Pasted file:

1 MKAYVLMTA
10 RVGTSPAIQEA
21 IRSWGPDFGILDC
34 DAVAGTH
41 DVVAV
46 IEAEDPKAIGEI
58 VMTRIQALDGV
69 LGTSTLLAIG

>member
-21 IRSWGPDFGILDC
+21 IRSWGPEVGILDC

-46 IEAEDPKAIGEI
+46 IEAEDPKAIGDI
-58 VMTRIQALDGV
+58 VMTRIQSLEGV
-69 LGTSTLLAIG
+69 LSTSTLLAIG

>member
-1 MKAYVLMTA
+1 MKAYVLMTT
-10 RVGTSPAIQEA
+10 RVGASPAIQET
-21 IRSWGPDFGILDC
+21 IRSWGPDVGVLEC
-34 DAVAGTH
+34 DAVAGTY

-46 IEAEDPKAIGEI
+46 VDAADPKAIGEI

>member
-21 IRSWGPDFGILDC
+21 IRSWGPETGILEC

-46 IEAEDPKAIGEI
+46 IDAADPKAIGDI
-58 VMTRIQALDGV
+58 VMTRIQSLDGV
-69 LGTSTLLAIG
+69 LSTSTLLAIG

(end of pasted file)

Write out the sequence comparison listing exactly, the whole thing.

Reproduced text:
1 MKAYVLMTA
10 RVGTSPAIQEA
21 IRSWGPDFGILDC
34 DAVAGTH
41 DVVAV
46 IEAEDPKAIGEI
58 VMTRIQALDGV
69 LGTSTLLAIG

>member
-21 IRSWGPDFGILDC
+21 IRSWGPEVGILDC

-46 IEAEDPKAIGEI
+46 IEAEDPKAIGDI
-58 VMTRIQALDGV
+58 VMTRIQSLEGV
-69 LGTSTLLAIG
+69 LSTSTLLAIG

>member
-1 MKAYVLMTA
+1 MKAYVLMTT
-10 RVGTSPAIQEA
+10 RVGASPAIQET
-21 IRSWGPDFGILDC
+21 IRSWGPDVGVLEC
-34 DAVAGTH
+34 DAVAGTY

-46 IEAEDPKAIGEI
+46 VDAADPKAIGEI

>member
-21 IRSWGPDFGILDC
+21 IRSWGPETGILEC

-46 IEAEDPKAIGEI
+46 IDAADPKAIGDI
-58 VMTRIQALDGV
+58 VMTRIQSLDGV
-69 LGTSTLLAIG
+69 LSTSTLLAIG